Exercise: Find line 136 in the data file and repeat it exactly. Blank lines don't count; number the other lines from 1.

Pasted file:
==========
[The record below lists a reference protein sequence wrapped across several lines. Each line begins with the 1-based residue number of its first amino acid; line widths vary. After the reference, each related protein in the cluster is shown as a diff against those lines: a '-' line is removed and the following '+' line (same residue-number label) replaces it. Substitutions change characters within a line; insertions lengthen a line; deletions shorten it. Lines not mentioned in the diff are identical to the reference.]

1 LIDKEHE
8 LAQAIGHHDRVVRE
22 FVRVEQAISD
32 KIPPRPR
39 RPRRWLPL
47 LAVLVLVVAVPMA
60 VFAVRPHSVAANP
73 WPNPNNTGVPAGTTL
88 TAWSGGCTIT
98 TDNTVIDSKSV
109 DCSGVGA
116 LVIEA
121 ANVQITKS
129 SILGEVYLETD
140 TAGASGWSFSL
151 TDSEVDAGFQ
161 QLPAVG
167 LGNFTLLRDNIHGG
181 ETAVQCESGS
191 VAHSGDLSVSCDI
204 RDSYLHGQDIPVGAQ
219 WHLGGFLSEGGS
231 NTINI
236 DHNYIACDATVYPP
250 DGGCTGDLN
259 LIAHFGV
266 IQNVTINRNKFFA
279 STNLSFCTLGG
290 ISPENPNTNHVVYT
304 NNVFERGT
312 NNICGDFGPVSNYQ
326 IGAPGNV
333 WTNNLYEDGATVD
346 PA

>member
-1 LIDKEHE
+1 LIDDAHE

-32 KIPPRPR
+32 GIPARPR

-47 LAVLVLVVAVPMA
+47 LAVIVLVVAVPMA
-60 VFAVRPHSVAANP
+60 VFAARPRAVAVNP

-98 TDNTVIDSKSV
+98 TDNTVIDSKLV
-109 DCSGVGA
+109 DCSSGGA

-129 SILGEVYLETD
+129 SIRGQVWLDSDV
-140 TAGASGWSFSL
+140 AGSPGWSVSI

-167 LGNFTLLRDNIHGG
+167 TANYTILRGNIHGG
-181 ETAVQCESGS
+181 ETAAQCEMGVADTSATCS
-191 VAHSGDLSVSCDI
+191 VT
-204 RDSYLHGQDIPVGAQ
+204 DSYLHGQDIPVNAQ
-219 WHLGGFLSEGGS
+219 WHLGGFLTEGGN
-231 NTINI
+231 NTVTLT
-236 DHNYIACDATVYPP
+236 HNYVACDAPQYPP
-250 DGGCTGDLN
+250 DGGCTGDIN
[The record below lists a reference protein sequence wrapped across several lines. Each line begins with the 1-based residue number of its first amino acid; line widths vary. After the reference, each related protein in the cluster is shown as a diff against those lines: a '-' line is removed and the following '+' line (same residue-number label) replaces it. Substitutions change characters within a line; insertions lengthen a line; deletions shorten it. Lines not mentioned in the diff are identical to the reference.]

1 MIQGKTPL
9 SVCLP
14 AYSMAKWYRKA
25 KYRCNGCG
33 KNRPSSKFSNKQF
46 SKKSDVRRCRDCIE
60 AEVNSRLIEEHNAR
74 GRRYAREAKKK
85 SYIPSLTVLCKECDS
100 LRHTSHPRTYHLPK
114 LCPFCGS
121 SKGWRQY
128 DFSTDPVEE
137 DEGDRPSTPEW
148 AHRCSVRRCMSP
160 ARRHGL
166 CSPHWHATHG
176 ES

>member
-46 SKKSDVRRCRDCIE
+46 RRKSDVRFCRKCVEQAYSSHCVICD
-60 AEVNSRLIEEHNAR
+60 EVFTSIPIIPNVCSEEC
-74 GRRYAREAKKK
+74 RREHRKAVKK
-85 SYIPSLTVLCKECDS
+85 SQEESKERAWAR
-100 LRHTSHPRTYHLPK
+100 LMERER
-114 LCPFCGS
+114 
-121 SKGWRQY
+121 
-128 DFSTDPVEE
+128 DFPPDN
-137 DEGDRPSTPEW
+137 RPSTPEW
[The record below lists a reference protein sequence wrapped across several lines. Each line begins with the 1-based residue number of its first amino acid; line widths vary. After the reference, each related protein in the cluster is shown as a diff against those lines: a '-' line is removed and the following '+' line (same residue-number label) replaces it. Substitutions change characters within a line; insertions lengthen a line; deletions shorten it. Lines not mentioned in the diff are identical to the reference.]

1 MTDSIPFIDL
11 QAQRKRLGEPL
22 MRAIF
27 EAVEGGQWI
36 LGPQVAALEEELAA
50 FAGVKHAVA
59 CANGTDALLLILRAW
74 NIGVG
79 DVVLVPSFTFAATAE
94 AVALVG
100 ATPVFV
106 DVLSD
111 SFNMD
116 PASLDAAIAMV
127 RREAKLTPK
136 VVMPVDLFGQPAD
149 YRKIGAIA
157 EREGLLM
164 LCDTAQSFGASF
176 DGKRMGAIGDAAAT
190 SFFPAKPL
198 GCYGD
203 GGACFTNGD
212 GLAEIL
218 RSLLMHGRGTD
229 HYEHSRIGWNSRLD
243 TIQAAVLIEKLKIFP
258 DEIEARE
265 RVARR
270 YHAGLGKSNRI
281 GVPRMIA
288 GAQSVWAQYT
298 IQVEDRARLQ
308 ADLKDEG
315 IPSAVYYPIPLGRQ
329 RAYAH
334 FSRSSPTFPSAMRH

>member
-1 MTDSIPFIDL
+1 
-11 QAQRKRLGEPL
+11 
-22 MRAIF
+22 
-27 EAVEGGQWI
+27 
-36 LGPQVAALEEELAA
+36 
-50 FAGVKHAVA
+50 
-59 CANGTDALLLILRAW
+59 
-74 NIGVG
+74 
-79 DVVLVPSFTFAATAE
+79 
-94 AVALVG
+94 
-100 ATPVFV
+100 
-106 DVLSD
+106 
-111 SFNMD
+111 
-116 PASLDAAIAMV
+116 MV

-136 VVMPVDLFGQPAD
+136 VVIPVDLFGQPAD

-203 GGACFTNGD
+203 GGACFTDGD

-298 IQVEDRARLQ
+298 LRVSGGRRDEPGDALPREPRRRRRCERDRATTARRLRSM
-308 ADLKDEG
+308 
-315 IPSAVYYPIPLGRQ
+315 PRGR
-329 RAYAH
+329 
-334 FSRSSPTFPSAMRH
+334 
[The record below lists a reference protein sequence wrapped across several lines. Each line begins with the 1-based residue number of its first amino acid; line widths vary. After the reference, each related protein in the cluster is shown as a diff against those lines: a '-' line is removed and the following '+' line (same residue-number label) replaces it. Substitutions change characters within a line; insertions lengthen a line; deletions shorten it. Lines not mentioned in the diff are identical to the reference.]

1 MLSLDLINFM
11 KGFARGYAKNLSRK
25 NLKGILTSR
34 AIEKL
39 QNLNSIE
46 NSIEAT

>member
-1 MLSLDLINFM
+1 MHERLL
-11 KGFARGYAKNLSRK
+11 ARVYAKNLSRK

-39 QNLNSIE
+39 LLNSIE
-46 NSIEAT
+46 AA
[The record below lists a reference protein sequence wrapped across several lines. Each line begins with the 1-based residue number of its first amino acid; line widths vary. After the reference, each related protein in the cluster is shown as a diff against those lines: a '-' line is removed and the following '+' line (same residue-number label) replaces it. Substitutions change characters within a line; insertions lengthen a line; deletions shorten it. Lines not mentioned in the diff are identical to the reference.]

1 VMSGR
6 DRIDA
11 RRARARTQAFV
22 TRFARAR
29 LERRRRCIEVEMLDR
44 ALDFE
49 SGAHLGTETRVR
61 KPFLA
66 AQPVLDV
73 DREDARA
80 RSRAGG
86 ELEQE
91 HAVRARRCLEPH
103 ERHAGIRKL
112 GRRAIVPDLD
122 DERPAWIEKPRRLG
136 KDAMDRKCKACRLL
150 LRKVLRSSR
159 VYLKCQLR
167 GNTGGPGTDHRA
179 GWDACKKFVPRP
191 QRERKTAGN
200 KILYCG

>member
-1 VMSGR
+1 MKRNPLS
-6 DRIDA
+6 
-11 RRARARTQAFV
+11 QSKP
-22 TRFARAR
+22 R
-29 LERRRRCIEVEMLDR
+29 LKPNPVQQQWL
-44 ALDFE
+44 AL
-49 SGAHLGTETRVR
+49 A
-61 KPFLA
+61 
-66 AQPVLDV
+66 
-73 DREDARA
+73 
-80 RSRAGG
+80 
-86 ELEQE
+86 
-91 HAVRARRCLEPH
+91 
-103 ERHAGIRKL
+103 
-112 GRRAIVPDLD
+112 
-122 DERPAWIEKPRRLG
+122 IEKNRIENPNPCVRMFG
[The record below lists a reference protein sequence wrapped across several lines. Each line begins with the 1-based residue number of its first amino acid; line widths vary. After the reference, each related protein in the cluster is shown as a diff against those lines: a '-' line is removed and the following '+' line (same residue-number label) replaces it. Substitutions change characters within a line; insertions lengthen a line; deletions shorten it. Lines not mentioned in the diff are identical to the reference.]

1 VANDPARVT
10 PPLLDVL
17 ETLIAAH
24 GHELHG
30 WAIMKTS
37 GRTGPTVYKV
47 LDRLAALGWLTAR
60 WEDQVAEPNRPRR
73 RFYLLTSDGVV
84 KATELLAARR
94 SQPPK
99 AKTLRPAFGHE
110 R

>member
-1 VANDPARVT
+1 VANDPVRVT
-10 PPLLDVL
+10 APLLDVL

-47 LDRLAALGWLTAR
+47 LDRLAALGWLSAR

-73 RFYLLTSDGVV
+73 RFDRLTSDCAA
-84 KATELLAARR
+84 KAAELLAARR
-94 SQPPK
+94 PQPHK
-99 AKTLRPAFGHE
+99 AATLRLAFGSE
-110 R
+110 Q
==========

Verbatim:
265 RVARR